Primary threat was wind flash flooding and wind with a chance of hail and a possible tornado.
Scattered showers and thunderstorms tracking northward across the forecast area.
IR imagery overlaid with lightning data.
Greenville ACARS sounding taken in 1910Z.
NUCAPS Sounding nearby Greenville.
Another NUCAPS Sounding nearby Greenville.
Mesoanalysis – Surface CAPE values ranging from 500 to 1,000 J/kg.
PHS showing similar instability parameters.
Watches/Warnings products issued throughout the day by WFO Greenville.
ProbSevere3: Low probability of severe weather, but sufficient enough for storm warning operations and convective maintenance situational awareness.
GLM Basic – Helped with operations as well as DSS.
Lightning Cast overlaid with satellite was helpful for enough lead time and confidence.
Lightning Cast overlaid with radar.
Lightning Cast overlaid with satellite.
Radar overlaid with Polygon Warnings issued throughout the day.
DSS update: A Flash Flood Warning was issued for Northwest South Carolina near Anderson county and remained in effect until 9:00 PM EDT.
Latest update on ProbSevere3 and tracking any nearby storms.
Latest update on GLM.
SPC Mesoscale Discussion. Thunderstorms intensified across northeast GA into upstate SC, near and south of a warm front that slowly lifted northward toward western NC.
Storm velocity showing gate-to-gate or small rotational couplets near Ware Shoals and Spartanburg.
Louisville KY WFO Observations During DSS
Optical Flow Winds
A comparison of NUCAPS at 19Z with observed/analysis products from SPC showed good comparison for both modified and unmodified data. Below shows the unmodified NUCAPS sounding that was “green” over the north-central portion of the ILX CWA. The MLCAPE was around 500 J/kg, with DCAPE around 690 J/kg, freezing levels just below 10,000 feet, and PW’s around 1.1 inches.
A modified NUCAPS sounding for the same location showed an uptick in MLCAPE to around 600 J/kg, along with similar PW’s, DCAPE and freezing level.
A comparison with SPC mesoanalysis at 20Z showed very comparable PW values, between 1.1 to 1.2 inches over north-central IL, and freezing levels between 10 to 11 kft. As for MLCAPE, it appeared that for both modified and unmodified NUCAPS, the observed was higher than NUCAPS, around 1000-1500 J/kg, perhaps not having a high enough surface dewpoint. As for 850 mb temperatures, they were comparable to those observed, in the 12-14 degC range. DCAPE was also comparable in NUCAPS with what the SPC mesoanalysis page was showing, between 600-700 J/kg.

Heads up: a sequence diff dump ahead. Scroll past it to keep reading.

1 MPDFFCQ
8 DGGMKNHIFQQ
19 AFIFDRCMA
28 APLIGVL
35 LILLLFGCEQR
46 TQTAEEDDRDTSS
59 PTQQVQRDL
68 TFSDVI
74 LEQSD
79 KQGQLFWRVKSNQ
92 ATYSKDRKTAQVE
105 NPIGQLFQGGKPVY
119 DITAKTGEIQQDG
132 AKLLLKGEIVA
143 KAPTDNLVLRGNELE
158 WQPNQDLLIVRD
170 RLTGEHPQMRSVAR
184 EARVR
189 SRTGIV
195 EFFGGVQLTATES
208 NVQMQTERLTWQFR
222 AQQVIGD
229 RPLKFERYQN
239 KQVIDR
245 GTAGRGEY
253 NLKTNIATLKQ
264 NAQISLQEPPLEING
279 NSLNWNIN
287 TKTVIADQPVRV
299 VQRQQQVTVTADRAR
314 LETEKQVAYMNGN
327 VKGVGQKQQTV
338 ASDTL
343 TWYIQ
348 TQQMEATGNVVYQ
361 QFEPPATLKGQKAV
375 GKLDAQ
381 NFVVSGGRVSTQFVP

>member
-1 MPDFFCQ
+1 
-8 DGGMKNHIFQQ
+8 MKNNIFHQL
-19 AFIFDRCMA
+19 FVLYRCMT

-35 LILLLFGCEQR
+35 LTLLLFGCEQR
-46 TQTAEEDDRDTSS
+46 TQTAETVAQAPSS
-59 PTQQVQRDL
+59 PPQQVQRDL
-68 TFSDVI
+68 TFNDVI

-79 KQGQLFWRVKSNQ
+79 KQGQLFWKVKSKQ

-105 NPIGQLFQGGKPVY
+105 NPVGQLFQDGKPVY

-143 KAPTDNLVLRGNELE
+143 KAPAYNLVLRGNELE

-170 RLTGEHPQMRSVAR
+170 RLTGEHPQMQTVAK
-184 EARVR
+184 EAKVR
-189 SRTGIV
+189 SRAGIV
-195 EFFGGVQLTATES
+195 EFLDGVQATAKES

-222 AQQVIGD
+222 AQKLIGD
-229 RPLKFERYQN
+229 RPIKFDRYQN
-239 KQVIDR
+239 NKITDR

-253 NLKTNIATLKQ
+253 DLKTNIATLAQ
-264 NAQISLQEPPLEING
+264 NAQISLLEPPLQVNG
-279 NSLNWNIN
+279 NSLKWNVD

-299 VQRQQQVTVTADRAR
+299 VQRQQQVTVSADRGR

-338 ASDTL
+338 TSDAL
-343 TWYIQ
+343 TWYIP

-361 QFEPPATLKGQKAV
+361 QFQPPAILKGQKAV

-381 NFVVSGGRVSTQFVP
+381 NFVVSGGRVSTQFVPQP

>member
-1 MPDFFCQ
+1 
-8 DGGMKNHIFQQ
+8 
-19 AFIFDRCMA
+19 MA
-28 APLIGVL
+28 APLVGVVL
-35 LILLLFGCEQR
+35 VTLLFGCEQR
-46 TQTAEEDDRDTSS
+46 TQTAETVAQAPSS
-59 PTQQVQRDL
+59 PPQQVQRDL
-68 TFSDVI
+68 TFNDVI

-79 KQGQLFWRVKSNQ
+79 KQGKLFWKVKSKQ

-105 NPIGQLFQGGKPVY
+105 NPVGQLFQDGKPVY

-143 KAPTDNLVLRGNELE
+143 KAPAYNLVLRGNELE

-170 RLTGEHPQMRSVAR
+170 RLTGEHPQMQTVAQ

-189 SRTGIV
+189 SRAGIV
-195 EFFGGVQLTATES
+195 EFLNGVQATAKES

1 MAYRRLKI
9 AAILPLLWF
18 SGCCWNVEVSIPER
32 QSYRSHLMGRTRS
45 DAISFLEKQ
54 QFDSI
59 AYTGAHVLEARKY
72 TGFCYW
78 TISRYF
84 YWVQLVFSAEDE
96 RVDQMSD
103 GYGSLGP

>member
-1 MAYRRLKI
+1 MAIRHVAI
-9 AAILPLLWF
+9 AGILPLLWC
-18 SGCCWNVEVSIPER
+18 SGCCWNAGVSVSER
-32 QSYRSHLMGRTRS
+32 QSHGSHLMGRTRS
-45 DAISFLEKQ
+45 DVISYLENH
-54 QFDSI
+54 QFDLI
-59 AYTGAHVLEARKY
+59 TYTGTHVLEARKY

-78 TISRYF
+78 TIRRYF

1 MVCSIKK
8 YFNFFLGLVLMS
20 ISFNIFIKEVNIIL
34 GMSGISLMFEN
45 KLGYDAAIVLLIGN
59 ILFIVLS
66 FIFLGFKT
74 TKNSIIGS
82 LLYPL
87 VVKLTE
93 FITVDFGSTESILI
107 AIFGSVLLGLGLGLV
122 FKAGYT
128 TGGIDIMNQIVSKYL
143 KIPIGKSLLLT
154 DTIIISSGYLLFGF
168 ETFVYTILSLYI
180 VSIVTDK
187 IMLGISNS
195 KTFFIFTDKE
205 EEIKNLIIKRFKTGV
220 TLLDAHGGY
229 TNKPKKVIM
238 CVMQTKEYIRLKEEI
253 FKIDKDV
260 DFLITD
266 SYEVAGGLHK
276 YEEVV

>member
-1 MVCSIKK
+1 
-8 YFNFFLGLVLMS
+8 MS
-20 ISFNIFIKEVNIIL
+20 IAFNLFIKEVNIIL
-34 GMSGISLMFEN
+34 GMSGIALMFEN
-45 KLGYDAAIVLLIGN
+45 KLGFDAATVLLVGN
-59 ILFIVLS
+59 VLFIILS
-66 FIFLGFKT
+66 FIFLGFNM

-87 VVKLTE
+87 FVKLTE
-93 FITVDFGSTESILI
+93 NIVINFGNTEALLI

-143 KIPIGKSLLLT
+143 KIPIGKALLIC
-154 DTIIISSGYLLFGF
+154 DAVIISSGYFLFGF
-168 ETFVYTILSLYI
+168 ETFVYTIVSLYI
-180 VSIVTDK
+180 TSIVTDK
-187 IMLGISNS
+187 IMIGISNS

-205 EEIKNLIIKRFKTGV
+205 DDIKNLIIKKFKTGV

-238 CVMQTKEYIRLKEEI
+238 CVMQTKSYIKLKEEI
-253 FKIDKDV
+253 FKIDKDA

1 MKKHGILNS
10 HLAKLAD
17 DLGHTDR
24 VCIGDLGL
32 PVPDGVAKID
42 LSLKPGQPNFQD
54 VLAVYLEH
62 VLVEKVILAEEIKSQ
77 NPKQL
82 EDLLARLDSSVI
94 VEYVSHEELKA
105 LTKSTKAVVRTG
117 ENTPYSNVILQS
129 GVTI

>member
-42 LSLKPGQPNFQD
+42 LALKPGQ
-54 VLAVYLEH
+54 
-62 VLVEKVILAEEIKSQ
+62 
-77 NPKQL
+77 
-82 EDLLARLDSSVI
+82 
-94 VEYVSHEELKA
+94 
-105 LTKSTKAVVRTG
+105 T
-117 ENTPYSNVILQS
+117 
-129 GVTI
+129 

With regards to lightningCAST, ProbSevere, and GLM, around 1932Z, once again the LightningCast was showing good lead time for areas downstream of storms. The main cell at this time I was watching was in the southeast Part of our CWA, which had a nice contour of 75% to the north and east of that cell extending well north of the storm core.
At 20Z, the Optical Flow divergence field appeared to match up well with observed convection at this time. It thus showed quite well with the shear field.
ProbSevere’s time series graph continues to show added value, allowing the forecaster to see the trend in a storm’s severity and probability of severe potential. This image was at 20:40Z.
Around 21Z, I noticed a jump in GLM FED for the area of storms in the northwest part of the CWA. Alongside this, the GLM TOE also increased, along with a decrease in MFA with the same storm cell. This area corresponded with increased flash rates in the EarthNetworks. I modified the GLM FED scale to 20-25 as a maximum to see the activity better, as well as lowering TOE to 50 as a maximum.
Around 22Z, the GLM TOE showed a good correlation with the 3 strongest storms based on dBZ and ProbSevere, one to the north, and two in the far southeast, bordering Indiana. For this display of TOE, I lowered the contours to a max of 50, which seemed to work well.
Around 22:12Z, the LightningCast showed an uptick in probabilities of 75% north of a cell that was starting to show towering CU on the day cloud phase. This was before GLM and ground-based radar showed uptick in lightning activity.
Are the edges of LightningCast contours related to the detection of GLM? See below image…The contours do not close off.